The false nine tactic is effective because the central defenders of the opposition face a dilemma: Keep their position and allow the player to drop deep into space between the lines, which is dangerous, or else one of them follows the false nine, leaving space behind them which is more dangerous still. One alternative is to field an extra man just in front of the back four to pick up the attacker, but this has the knock on effect of leaving you short in the midfield, an area where you are already over-manned. Moreover, it leaves the two central defenders with no one to mark.

In the end Levein didn’t have the players to pull the formation off effectively, but at least had the courage to give it a go. West Brom’s James Morrison was the player to take up the role but unfortunately he lacks the attributes allowing Rooney or Messi to do so. He struggled to hold the ball up in deep positions and allow the likes of Naismith and Mackie to get beyond him. Even if Scotland had lined up 4-4-2 with two deep-lying banks of four or a 4-5-1 with all defensive-minded midfielders, it is just as likely that they would have lost. The goal came from a set-piece, not from open play, which implies that defensively the tactic worked. Levein’s aim was to pick the Czechs off on the counter, a tactic which failed on the night but could have been successful on another.

People are quick to complain that, for example, 4-5-1 is a defensive formation. Pundits and supporters alike, especially in Britain, often point out that a one-striker system is inherently negative, but Wilson tirelessly points out that “formations are neutral; it is their employment that gives them positive and negative characteristics." Therefore, just because a formation is strikerless, does not entail that it is defensive. Yes, on the night Levein’s tactics were defensive, but he could theoretically have deployed the same personnel in the same formation versus Northern Ireland on Wednesday night yet have his side attack for ninety minutes. Roma showed that a strikerless formation can remain attacking and no one would seriously suggest that the recent success of Manchester United and Barcelona were in any way negative.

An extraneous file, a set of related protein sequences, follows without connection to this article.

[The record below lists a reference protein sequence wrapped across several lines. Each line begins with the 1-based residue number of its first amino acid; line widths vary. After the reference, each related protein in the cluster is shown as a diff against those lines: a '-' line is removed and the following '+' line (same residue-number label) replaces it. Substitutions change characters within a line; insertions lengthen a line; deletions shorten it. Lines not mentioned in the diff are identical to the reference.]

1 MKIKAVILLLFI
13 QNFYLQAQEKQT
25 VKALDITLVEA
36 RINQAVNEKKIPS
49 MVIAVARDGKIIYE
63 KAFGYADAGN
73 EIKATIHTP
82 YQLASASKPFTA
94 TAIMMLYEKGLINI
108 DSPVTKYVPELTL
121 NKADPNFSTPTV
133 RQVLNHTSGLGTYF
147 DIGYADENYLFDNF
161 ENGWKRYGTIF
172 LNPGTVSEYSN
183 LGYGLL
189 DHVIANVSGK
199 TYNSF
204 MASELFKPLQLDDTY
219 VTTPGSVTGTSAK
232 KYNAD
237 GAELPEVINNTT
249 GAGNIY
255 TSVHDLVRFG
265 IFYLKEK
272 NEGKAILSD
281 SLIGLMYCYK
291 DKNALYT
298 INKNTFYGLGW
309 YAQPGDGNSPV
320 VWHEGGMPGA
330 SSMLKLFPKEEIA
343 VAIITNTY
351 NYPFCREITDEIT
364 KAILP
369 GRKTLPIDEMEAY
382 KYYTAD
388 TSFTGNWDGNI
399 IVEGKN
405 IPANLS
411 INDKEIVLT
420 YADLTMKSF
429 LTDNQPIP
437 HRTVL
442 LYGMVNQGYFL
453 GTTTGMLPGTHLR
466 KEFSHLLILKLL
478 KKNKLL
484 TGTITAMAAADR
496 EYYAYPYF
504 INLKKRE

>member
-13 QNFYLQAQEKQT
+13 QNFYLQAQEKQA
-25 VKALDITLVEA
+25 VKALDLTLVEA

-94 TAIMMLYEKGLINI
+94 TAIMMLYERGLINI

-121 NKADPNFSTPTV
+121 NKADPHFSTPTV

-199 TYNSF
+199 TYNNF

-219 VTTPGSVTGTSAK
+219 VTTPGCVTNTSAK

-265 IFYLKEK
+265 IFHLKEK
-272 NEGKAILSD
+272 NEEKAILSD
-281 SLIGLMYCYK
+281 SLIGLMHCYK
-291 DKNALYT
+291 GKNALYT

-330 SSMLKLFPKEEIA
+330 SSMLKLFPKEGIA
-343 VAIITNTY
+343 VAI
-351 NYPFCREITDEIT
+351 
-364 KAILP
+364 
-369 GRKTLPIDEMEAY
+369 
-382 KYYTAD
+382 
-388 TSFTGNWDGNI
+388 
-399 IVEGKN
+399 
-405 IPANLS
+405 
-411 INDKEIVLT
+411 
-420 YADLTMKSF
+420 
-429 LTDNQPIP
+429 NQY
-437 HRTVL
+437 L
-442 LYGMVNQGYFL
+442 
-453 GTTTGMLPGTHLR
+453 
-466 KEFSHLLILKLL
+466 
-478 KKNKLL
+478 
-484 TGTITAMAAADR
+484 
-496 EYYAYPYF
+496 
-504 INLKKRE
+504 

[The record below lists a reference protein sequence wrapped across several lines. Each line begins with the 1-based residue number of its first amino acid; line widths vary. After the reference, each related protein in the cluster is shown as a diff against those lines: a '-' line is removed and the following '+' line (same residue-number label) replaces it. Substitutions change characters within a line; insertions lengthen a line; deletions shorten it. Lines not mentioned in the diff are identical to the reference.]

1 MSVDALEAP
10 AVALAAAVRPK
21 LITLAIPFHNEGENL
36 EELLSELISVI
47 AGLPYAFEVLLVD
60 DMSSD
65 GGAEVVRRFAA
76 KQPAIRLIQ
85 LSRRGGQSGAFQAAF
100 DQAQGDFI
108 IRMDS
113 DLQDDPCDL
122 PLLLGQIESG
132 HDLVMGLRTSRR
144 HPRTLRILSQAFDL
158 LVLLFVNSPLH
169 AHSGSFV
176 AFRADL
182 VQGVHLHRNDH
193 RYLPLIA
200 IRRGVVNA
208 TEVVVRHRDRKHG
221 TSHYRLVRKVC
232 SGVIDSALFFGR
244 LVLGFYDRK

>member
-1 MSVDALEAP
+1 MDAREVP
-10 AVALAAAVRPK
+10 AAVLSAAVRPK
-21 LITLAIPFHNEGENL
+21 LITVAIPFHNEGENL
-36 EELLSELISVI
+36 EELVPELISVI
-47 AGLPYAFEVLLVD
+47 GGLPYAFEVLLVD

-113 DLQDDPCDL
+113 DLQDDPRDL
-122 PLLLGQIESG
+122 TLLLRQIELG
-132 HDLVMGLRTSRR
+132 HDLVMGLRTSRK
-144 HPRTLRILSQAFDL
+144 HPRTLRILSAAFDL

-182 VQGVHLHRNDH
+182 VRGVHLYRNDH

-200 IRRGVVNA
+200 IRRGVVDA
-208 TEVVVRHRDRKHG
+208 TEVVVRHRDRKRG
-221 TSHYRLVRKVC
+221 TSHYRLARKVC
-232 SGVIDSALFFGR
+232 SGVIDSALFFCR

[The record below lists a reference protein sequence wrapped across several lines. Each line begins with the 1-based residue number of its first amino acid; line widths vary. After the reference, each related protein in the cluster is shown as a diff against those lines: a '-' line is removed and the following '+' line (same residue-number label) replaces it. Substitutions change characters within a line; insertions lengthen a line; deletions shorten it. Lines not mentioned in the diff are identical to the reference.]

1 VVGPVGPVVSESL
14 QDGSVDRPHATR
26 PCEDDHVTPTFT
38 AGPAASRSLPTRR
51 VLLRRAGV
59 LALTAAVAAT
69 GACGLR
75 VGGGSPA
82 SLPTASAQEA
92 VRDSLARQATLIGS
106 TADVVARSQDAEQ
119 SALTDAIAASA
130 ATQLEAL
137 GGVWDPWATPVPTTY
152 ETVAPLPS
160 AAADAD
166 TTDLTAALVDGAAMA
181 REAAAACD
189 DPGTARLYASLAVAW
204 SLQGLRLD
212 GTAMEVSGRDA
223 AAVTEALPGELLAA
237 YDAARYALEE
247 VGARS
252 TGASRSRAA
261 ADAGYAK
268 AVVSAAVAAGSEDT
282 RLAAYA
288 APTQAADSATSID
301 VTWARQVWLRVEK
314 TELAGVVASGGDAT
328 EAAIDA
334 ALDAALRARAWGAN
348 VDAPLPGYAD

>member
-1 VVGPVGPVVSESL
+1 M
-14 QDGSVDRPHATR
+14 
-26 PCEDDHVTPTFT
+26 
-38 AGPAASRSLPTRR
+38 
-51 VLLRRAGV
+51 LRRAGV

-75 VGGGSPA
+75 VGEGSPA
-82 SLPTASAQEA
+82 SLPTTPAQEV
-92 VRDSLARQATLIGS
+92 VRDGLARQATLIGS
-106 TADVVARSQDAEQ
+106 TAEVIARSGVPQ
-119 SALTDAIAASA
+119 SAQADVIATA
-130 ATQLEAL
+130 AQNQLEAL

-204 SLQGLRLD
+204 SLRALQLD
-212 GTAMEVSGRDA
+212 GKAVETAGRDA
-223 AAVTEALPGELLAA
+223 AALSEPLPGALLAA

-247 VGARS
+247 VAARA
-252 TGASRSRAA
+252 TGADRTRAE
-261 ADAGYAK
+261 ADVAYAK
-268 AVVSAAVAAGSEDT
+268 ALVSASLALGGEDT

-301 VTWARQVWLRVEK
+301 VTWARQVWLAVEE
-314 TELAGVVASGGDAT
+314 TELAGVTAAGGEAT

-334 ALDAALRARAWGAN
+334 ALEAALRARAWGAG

Dropping Miller still appears to have been the incorrect decision. He would arguably have been more effective than either Mackie on the wing or Morrison in the false nine but Levein’s reluctance may have come from a fear that Miller would drift into his more natural position.

The subsequent matches against Spain and the Faroe Islands have shown that Levein does possess the ability to get a performance out of the Scotland team as was proved in the opening match of the Carling Nations Cup against Northern Ireland at the Aviva Stadium in Dublin.

Overall, regarding the tactical side of the game Levein has shown himself to be an intelligent manager, which is evidenced in his post-match interviews and appearances as a pundit, and even though time will tell whether he will become a good Scotland manager we should applaud him for at least having the bravery to be innovative in his approach and conscious of the way tactics are evolving. All this, while facing unnecessary pressure from commentators and supporters in his homeland. At the very least Levein should be given time to implement what he believes to be the way forward for Scotland even if immediate success is not apparent.

Glimmers of light are beginning to flicker on the horizon of the Scotland national team. There is once again a number of Scottish players featuring regularly for English Premier League sides, a few of them at the top of their game such as Charlie Adam and Craig Gordon and a few more who look likely to emerge in the years to come including the Danny Wilson and Barry Bannan. Add to this that the Old Firm now have more Scots in their starting line-ups than they have for a number of years and it is easily argued that it is time to get behind Levein and his side and end the negativity that has been nothing but detrimental to their cause.


Thanks to Craig. And apologies to him as well - this should really have been posted before Scotland played Northern Ireland last night. I've made a couple of edits to reflect this.

Links in the article are from Zonal Marking and The Guardian